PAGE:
Which do you want? A 31 megawatt solar farm such as is building next to Albany, Georgia, built by Southern Company subsidiary Georgia Power to power 5,000 homes, and that won’t leak or explode? Or the Sabal Trail fracked methane pipeline that could blow up like
Russell Grantham, AJC, 29 April 2016, Old power gives way to new power in south Georgia,
Albany, a southwest Georgia city of about 80,000, is in a state of transition these days — from old power to new power.
Thursday, Georgia Power broke ground on a solar power farm near Albany that will deliver 31 megawatts of power — enough to supply roughly 5,000 homes, at least when the sun is shining.
Meanwhile, the Atlanta utility shut down part of a 52-year-old coal- and oil-fired plant near Albany last year, and plans to shut down the rest of it if state regulators approve its decommissioning.
Albany’s old and new power generators are just the latest example of the turnover that has been occurring at utility companies across the nation.
Marie Cusick and Susan Phillips, StateImpact, 10:32 AM 29 April 2016 Man injured after pipeline explodes near his home in western Pa.,
A man has been taken to the hospital with serious burns after a 30-inch interstate natural gas transmission pipeline exploded next to his home in Westmoreland County. About a dozen homes have been evacuated and a quarter mile evacuation zone remains in place. Video from the scene shows a raging fire lighting up the early morning sky. First responders on the scene say the man did not come in direct contact with the flames, but it was the intense heat that scorched him and his home.
The explosion happened at around 8:30 am Friday morning, about 200 yards behind a home in Salem Township, which lies 30 miles east of Pittsburgh. It destroyed that home, torched a field and damaged several homes near by.
Richard Johnston was in his house a quarter mile away.
“It was just fire…everywhere you looked,” he said. “Debris on fire blowing across the yard here.”
Fire officials say the injured man’s home was completely destroyed by the flames. His name has not been released and his condition is unknown at this point. He was taken to UPMC Mercy Hospital in Pittsburgh.
“It looks like a bomb went off. As far across my windshield as I could see was just a massive fireball,” Forbes Road Fire Chief Bob Rosatti told reporters at a news conference.
“While the fire was contained and gas was shut off—residual gas in the pipeline is continuing to burn,” says John Poister, a spokesman for the state Department of Environmental Protection. “A quarter mile evacuation zone is being maintained until further notice.”
That story says Spectra has “activated its emergency response plan”. A little late, eh? And as usual “Pipeline safety experts say it could be weeks before the cause is known.” Or months, or years, or never, unless it happened to be next to a federal highway, when the National Transportation Safety Board will do a real report, like it did for several of Spectra’s three-decade rap sheet of leaks, explosions, property damage, and fatalities.
That story also has this:
The section of pipe that exploded was built in 1981. Spectra says “an inline inspection in 2012 revealed no areas requiring repair or remediation before the next inspection.”
The company did not say when the next inspection was scheduled.
Spectra last inspected that pipeline four years ago. So much for 24/7 monitoring and speedy corrosion detection.
Tim Loh, Bloomberg, 29 April 2016, Spectra Gas Pipeline Explosion Cuts Flows to Eastern U.S.,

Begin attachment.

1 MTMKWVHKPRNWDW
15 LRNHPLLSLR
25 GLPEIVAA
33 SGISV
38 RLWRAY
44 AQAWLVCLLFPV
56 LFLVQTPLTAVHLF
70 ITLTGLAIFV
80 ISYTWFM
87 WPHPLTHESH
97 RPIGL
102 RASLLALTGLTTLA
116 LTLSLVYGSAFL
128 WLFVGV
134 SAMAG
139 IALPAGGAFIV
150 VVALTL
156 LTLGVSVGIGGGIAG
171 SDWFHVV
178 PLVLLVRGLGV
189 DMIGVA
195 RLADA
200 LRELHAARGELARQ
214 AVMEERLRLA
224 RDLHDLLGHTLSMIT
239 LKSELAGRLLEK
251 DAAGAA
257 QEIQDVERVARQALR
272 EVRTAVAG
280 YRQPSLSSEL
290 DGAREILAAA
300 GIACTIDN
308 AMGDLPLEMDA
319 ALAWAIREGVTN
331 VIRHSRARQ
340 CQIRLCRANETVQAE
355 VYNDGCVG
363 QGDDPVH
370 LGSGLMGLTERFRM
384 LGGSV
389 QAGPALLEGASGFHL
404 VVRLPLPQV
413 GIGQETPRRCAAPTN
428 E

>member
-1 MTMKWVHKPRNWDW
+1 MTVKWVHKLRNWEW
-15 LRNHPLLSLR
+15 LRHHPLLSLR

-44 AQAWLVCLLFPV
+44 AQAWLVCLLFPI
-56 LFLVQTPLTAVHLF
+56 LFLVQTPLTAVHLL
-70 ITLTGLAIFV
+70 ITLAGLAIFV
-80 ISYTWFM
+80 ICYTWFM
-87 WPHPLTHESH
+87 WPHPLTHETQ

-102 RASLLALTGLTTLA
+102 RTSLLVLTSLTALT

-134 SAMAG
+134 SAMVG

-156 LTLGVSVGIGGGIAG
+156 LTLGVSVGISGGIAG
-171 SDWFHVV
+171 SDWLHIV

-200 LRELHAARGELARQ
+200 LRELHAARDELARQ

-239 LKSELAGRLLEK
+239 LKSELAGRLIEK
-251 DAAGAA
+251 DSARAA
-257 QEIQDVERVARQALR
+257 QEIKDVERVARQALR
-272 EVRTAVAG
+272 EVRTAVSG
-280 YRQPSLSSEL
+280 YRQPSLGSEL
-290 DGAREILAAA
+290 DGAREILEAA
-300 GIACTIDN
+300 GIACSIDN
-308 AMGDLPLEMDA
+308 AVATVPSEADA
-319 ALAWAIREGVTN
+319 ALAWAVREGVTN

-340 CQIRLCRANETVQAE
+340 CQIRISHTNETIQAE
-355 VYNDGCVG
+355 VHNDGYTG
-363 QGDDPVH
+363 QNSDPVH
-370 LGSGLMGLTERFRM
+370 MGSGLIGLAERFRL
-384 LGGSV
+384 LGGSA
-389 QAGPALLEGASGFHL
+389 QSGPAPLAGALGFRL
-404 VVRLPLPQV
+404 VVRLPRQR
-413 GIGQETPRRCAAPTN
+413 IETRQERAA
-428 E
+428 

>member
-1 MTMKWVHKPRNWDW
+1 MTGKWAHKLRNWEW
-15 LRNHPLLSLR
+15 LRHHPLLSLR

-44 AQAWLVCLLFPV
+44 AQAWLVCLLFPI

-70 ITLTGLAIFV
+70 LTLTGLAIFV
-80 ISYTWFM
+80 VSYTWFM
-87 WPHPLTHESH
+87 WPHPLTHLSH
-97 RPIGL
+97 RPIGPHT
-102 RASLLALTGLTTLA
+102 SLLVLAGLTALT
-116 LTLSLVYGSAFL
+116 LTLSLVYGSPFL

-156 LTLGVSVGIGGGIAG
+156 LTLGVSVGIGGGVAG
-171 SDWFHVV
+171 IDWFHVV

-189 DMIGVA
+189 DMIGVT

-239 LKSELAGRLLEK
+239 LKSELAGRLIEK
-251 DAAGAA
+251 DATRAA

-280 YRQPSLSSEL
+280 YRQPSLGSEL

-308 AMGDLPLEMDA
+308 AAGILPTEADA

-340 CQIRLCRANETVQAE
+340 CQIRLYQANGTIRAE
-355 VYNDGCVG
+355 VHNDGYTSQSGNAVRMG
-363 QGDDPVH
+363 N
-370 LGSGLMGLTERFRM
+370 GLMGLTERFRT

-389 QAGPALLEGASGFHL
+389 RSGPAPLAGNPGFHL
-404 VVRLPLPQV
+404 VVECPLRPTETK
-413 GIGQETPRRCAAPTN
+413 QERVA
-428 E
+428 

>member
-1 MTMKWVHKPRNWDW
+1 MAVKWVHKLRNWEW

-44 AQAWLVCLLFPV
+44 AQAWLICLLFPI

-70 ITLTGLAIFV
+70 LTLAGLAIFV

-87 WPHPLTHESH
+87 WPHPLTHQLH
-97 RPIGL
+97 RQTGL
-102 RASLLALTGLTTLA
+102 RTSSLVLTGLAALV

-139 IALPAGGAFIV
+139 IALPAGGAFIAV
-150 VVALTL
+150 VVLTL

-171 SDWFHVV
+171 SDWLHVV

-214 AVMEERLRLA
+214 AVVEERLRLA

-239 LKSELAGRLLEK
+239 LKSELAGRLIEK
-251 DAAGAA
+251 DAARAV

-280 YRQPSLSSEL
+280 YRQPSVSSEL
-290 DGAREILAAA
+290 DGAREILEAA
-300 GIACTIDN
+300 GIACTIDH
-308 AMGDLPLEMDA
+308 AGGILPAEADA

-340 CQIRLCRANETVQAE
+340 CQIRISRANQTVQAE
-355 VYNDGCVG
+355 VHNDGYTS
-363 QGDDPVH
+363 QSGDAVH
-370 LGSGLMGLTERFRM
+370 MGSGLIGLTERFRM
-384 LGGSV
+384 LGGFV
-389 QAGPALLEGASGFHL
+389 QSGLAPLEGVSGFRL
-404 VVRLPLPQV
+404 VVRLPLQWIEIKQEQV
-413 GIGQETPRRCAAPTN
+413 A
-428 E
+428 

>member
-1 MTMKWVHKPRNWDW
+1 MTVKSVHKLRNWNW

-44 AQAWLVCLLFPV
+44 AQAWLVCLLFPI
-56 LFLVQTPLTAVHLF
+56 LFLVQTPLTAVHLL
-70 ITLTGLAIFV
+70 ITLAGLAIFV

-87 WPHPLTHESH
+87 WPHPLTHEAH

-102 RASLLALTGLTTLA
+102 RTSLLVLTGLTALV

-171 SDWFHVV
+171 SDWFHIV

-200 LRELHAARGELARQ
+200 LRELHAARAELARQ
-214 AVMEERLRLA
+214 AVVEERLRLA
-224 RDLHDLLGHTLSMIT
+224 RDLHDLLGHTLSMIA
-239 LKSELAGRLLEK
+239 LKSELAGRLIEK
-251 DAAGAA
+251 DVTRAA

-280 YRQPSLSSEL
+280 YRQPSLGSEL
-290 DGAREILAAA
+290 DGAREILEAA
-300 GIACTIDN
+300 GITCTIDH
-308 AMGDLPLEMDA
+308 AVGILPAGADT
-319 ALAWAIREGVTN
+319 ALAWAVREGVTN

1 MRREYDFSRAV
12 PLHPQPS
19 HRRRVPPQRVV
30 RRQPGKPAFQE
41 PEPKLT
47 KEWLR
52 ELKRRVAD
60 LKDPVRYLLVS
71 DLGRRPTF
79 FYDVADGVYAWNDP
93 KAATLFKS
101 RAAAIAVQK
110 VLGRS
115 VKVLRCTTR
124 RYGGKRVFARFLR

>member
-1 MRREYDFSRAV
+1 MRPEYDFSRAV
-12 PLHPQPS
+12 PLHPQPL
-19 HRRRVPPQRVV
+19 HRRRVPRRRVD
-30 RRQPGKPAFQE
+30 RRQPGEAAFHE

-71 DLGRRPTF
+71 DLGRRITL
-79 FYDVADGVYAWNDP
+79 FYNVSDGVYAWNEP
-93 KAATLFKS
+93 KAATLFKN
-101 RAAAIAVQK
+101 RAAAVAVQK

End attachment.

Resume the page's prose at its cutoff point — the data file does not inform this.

While repairs will start as soon as possible, it’s unclear when service will be restored, Spectra said in a notice. The company declared force majeure at midday, sending natural gas futures surging as much as 5.6 percent on the New York Mercantile Exchange on speculation that the outage will limit supplies to the Northeast.
Catch that, buried in the middle of that paragraph?
The company declared force majeure
That means Act of God, not our fault. Even though they also claim they don’t know what caused it.
But if it’s force majeure, they’re probably off the hook for damages.
The Bloomberg story gets around to spelling out part of the implication at the very end of the article:
The DEP is investigating any effect on nearby gas wells and any environmental damage, Poister said.
Force majeure is declared to remove a company from contractual obligation because of events beyond its control.
Like Florida Gas Transmission declared for the infamous 25-acre sinkhole in Assumption Parish, Louisiana.
Plus this explosion according to Bloomberg could interrupt natural gas delivery to much of the U.S. east coast for some undetermined amount of time. If somebody damages a solar panel or a solar farm, that’s all that’s damaged.
Today Bloomberg says Spectra is claiming no contractual obligation even though this happened. Ashlie Hardway, WTAE.com, 29 April 2016, ‘It was like looking into hell:’ Natural gas explosion sparks large fire in Salem Township: 1 injury confirmed, evacuations underway in area of Route 22 & Route 819,
“It looked like you were looking down into hell. As far across my windshield as I could see was just a massive fireball,” said Forbes Road Fire Chief Bob Rosatti, describing his arrival at the blast scene near Route 22 and Route 819….
Rosatti said the explosion and fire “damaged all the trees, all the utilities going down the roadway — the phone, cable, electric. Burned all the telephone poles off. It kind of looks like a bomb went off.”
WTAE posted several videos, including the one from which I took these two stills:
Steve MacLaughlin, WTAE.com, 29 April 2016, Pittsburgh’s Action Weather RADAR picks up gas pipeline fire,
One of WTAE’s videos has this oxymoron title:
Pipeline Fire Declared Under Control; Flames to Burn Out
Which do you want? Or profit for a company from Houston, Texas risking our homes, families, land, air, and water?
Or safe solar panels for local jobs?